Behavioral analytics, or user behavioral analytics, is a very hyped and hot research topic nowadays in cybersecurity, but it is not all that new. Throughout history, behavioral analytics has been used as part of the programming of different software and applications related to user security.
How does user behavior analytics work?
For instance, many anti-viruses and firewall solutions analyze the behaviors of IP addresses, and if an IP address shows suspicious or unusual behavior, the firewalls automatically block the IP address as a security defense measure. Similarly, anti-viruses regularly keep checking the files and settings of a users’ system for any malicious or unusual attempts or activities performed by a file or program and automatically quarantines such files that show any remote signs of virus infections.
However, recent developments have required the professionals to go beyond the use of behavioral analytics in firewalls and anti-virus software and extend the applications of this technology to further aid in cybersecurity defense measures. Nowadays cybersecurity professionals use behavioral analytics to analyze and study a range of operations including monitoring the aspects of human behavior including apps launched, network activity, and, most critically, files accessed (when the file or email was touched, who touched it, what was done with it, and how frequently).
This type of intelligent technology can defend against all types of hackers including ethical hackers because behavioral analytics technology continuously monitors the patterns of the usage of the user, and in case any unsafe activity, by even a user or a hacker, the technology can immediately block the related processes and also provide notification warnings that unusual activities are being detected. Even when a pentester is testing a system with stealth, the background monitoring of behavioral analytics will quickly identify this behavior as an attempt to breach the network and will block the related process resulting in preventing any type of attack.
This technology, however, has its limitations because human error plays a crucial role in evaluating the efficiency of behavioral analytics. Due to human nature, a user can mistakenly open a malicious file from any link or fall victim to cyber-crooks through phishing, social engineering, or can simply download and open viruses from malicious websites. The learning patterns of behavioral analytics can get complicated and even fail to learn the reasons why a user will open such malicious files.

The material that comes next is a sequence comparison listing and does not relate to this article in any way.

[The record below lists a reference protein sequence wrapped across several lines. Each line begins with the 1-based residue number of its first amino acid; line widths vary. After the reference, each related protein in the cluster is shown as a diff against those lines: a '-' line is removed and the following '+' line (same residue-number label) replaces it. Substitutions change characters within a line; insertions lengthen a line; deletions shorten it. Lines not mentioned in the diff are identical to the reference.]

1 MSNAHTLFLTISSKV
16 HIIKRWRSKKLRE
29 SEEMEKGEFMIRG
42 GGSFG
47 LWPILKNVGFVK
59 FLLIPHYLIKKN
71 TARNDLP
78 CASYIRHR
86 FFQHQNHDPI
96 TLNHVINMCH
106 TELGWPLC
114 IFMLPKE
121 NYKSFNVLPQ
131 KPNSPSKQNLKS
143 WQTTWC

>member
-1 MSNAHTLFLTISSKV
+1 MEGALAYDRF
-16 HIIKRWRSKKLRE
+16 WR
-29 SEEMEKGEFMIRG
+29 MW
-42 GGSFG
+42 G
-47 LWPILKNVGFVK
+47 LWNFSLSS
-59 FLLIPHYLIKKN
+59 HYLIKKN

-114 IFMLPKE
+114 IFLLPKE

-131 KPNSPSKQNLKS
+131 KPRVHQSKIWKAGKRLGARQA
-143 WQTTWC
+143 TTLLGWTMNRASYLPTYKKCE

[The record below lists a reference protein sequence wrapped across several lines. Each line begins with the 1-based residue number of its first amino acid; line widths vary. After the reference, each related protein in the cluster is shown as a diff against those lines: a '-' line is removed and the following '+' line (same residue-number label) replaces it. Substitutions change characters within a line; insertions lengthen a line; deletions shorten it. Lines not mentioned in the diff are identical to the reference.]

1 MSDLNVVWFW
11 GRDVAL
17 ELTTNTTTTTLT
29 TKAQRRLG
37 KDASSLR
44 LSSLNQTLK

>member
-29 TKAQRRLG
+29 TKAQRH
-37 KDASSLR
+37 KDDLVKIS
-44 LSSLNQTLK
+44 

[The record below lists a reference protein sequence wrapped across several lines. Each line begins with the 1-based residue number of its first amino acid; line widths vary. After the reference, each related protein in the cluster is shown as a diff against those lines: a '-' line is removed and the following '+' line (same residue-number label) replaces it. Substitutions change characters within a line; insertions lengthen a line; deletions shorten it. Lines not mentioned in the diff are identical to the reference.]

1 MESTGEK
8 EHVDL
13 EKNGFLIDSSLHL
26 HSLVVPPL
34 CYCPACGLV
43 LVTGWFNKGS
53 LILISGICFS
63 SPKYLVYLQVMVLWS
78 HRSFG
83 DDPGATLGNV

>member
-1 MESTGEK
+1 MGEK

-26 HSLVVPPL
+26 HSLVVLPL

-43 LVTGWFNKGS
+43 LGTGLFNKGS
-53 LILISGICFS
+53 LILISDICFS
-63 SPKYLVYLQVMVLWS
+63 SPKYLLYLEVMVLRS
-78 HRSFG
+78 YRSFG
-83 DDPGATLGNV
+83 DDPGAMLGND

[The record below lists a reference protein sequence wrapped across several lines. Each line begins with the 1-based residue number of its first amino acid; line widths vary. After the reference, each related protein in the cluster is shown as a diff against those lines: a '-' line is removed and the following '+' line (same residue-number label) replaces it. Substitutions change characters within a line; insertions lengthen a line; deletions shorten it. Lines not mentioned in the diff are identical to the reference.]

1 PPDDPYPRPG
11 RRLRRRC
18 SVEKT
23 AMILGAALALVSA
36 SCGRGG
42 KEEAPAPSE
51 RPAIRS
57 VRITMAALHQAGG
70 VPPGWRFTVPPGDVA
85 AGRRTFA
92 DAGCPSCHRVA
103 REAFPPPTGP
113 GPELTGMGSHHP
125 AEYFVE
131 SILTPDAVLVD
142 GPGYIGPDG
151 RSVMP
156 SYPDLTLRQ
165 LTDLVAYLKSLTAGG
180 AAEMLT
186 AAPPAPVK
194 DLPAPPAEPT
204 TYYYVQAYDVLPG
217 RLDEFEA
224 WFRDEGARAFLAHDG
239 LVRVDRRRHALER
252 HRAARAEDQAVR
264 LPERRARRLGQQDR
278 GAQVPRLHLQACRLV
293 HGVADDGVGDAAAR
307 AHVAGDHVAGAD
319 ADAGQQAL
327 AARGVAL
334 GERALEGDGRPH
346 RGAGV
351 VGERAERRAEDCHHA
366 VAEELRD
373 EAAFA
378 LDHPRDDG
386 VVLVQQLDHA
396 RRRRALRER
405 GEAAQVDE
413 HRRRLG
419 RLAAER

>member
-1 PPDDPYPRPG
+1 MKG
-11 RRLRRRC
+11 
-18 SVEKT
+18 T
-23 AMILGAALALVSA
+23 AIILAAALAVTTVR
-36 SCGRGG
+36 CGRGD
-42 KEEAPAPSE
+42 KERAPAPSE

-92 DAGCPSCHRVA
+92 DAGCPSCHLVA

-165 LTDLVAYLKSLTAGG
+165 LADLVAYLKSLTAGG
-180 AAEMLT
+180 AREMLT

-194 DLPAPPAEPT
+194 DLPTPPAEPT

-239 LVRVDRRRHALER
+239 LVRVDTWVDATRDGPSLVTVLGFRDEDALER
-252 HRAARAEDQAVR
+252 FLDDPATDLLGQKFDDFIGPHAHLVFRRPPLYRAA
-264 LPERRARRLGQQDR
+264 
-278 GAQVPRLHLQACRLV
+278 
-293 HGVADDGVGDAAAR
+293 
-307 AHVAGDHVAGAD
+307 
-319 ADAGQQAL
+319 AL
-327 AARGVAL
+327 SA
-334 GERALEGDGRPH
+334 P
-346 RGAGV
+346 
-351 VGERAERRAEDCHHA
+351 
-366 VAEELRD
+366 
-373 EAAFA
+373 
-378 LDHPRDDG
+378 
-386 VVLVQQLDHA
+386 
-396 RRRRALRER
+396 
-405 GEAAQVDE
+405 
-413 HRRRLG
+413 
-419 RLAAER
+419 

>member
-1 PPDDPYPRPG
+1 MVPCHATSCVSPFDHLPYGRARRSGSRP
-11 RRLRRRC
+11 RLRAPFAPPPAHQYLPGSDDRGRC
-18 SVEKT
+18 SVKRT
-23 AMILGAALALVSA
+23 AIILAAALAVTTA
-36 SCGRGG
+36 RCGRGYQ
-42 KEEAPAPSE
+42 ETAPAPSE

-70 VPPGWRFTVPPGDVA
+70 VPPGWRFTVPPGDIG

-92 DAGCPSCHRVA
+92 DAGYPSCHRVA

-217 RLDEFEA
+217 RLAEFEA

Undetectable Malware and Attack Vectors
Some hackers have advanced skills and can get into target systems and computers with a high level of stealth and raising any suspicious activity. Then what will the behavioral analytics technology do if it cannot even identify the suspicious behavior? Because a hacker can mimic the normal behavior of the normal user and still even compromise the user’s data/information. Behavior analytics can only work if it detects suspicious activities, but hackers can use different attack vectors to fool behavior analytics. For instance, if a user is connected to an open or public Wi–Fi, then a hacker can also connect to this Wi-Fi and inject specifically coded malware using SQL-injections, phishing, or even can spread spyware into all the devices that are connected to this public Wi-Fi.
Development of Behavior Analytics in Cybersecurity
There has been a lot of work on behavior analytics solutions development relating to the improvement of cybersecurity defense measures for the last couple of years. Big establishments like Target, Netflix, and Amazon are using behavior analytics actively. The reason being that cybercriminals have developed their skills and can cause devastating damages from attacks like advanced social engineering that can break the security of traditional security mechanisms. The hackers nowadays use very sophisticated malware that is brilliantly programmed by expert coders that bypass most security systems without being detected as malware. The need for intelligent behavior analytics is increasing rapidly because its solutions have the capability of analyzing the data and behaviors to find undetected malware and malicious programs that were not identified by the other security defense measures like anti-virus solutions and firewalls. But the development of a behavior analytics solution that is both intelligent and efficient can be a challenge. A well-designed cybersecurity behavior analytics solution must respect three major components:
- It must be user-centric: it must be custom-built to answer complex, user-centric queries
- It must be real-time: ingested data should be available to query almost instantly
- It must be scalable: it needs to effortlessly scale to meet customers’ needs
Cybersecurity is quickly becoming a priority across industries, from automotive to finance to healthcare and beyond. Enterprises are seeking technologies and tactics to safeguard their interests from advanced and persistent threats. As the number of accidents and malicious attacks rises, the need for better cybersecurity only becomes more apparent.
However, despite the advent of novel security technologies and bigger cybersecurity budgets, enterprises with critical digital assets are still at great risk. Understanding the trends and technologies driving the future of cybersecurity is more important than ever, and behavioral analytics solutions will be playing an ever-increasing role in each organization’s security landscape.
Becoming a Certified Ethical Hacker (CEH) would put you on the front lines of being able to develop and implement much–needed cybersecurity solutions such as behavioral analytics. You would learn all the techniques and tools which hackers use to compromise systems, then use the same tools and techniques against the bad guys to help protect your clients.